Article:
It started out as a good thing to do, but it quickly became a personal mission.
On a recent Friday morning, members of the Cabinet (which includes district superintendents, the bishop and a couple of us director types) were volunteer bell ringers for the Salvation Army. Our post was in the downtown Minneapolis skyways, and we rang from 7 to 9 a.m.
It took me about 30 seconds to notice all the people. I started my bell ringing, greeting passersby with “Good morning,” “Happy Friday,” or “Merry Christmas.” And . . . they just walked by. More than that, they tried to not see me. They walked fast, headphones in their ears, focused on getting to work, and giving me wide berth as I wandered the area, trying to catch their eye. But nothing doing. They would not look.
I am not sure what the reasons were . . . They did not want feel obligated to make a donation? They did not want to be witnessed to about Jesus? They simply had their urban survival mojo going? I get all that. I don’t like my space being invaded either. I am not crazy about the mall kiosk folks who want you to try their lotion, let alone people who want five minutes for you to take a survey or those who approach you on the street asking for some change. You look, and you are hooked.
In big cities, especially as a woman walking alone, one of the coping skills is to move purposely and not let those who might seek to take advantage of you get any sort of edge. But in my experience, our Minnesota nice eventually wins out. We just don’t have it in us to rudely ignore someone who is directly looking at us and saying, “Good morning.”
It took me all of two minutes to change my mission. I was not going to ask people for anything. If they wanted to give, great, but I was not going to ask. I wasn’t going to try to convert anyone to Jesus. That never was my mission. I was wearing a stole, but that was simply as a witness. I wasn’t hiding who I was and what I was about, but my new personal mission was far simpler, and in many ways, much bigger. I wanted to see how many people I could get to smile. I wanted to see if I could give something to people: a blessing. Could a simple “Good morning,” a smile, a wish for a happy Friday be something that connected us, one human to another? In the end, quite a few people did return a smile—and some even returned a greeting too.
Brené Brown, in her book, The Gifts of Imperfection, describes courage, compassion, and connection as key practices for living a “wholehearted life.” She defines connection as“the energy that exists between people when they feel seen, heard, and valued; when they can give and receive without judgment; and when they derive sustenance and strength from the relationship.”And she says one of the biggest barriers to connection is our cultural emphasis on “going it alone.”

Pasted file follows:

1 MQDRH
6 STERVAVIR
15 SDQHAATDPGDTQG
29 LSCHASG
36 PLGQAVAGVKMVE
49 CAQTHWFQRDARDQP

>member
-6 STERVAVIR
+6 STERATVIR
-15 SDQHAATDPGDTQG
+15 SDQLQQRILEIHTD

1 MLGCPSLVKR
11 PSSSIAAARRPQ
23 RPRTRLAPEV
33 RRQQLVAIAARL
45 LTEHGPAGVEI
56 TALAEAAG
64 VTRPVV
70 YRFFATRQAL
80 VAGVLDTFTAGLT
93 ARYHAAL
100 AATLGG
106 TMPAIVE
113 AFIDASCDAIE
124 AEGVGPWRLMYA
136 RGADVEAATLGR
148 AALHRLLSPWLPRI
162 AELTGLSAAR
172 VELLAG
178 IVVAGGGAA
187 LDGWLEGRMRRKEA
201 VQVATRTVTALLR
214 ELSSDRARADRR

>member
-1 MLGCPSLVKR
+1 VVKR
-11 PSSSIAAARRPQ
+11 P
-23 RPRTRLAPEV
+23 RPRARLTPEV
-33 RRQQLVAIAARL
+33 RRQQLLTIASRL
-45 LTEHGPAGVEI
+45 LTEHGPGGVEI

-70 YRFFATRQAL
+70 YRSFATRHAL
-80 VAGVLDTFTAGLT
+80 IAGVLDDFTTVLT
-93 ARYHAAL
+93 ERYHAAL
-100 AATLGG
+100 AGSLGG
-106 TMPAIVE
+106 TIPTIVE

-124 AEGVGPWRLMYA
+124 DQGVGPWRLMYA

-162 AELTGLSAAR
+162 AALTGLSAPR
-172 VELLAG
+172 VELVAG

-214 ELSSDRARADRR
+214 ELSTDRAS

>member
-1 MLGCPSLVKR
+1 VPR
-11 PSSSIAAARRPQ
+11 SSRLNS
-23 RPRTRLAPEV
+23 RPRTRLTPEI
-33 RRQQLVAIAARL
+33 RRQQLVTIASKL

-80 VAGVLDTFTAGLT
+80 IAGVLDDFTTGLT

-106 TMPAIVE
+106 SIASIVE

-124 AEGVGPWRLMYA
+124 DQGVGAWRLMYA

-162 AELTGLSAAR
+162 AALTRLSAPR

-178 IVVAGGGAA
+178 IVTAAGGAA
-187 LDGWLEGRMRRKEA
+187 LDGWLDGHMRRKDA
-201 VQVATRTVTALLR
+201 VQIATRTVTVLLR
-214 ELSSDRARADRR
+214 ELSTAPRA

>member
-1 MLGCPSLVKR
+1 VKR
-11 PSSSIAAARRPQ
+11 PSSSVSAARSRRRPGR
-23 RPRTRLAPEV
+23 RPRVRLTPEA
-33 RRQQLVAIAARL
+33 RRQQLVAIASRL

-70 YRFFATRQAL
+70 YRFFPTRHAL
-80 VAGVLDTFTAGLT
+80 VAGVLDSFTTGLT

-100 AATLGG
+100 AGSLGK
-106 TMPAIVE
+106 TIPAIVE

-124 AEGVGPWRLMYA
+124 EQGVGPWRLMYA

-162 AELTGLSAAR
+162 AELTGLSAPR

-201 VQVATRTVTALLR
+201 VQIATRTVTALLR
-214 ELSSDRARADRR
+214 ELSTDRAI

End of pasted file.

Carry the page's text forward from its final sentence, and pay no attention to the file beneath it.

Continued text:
What happens to a society, a community, when we don’t know each other anymore? What happens when we stop acknowledging each other as other humans on the journey . . . beautiful, imperfect, struggling, learning fellow travelers in this time and space? What happens when we don’t see each other, hear each other, value each other? Is that when riots erupt? Is that when we go to war? Is that when our hearts get hardened to the plight of those we consider not “us?” Do we circle the wagons and focus on taking care of our own?
Charles Dickens wrote a little parable that has become a classic. You know the story. A man named Ebenezer Scrooge lives a life that is focused on himself and one pursuit: making money. He has no time or patience for what he considers the foibles of humankind. His deceased business partner, Jacob Marley, visits him on Christmas Eve, doomed to wander earth, weighed down in chains, hoping to spare Scrooge this fate. Scrooge doesn’t understand . . . Jacob was a good man of business. How could that bring Jacob to such a bad end? And Jacob responds, “Business! Mankind was my business. Charity, mercy, forbearance, and benevolence were all my business.”
In the gospel of John, we are told that God so loved—so loved—the world . . . not some, not just me, but all the world . . . that God sent the Son . . . not so we would perish, but that we might live. Loving is the way to life. And this Son, Jesus, tells us that we too are sent—we are sent to be salt and light to a world in need of love, of a little blessing, of a reminder that it is a good morning indeed.
So, I have a new personal mission. It wasn’t just for that Friday morning; it has become my everyday mission: to say hello to whomever I meet in my day; to walk more slowly and look around and really see people; to offer a blessing, however small, that might bring a smile. This is how we build community—when we feel like we are seen and heard and valued, when we make a connection, when we stop and say, “Good morning!”
Cindy Gregorson is director of ministries for the Minnesota Annual Conference of the United Methodist Church.
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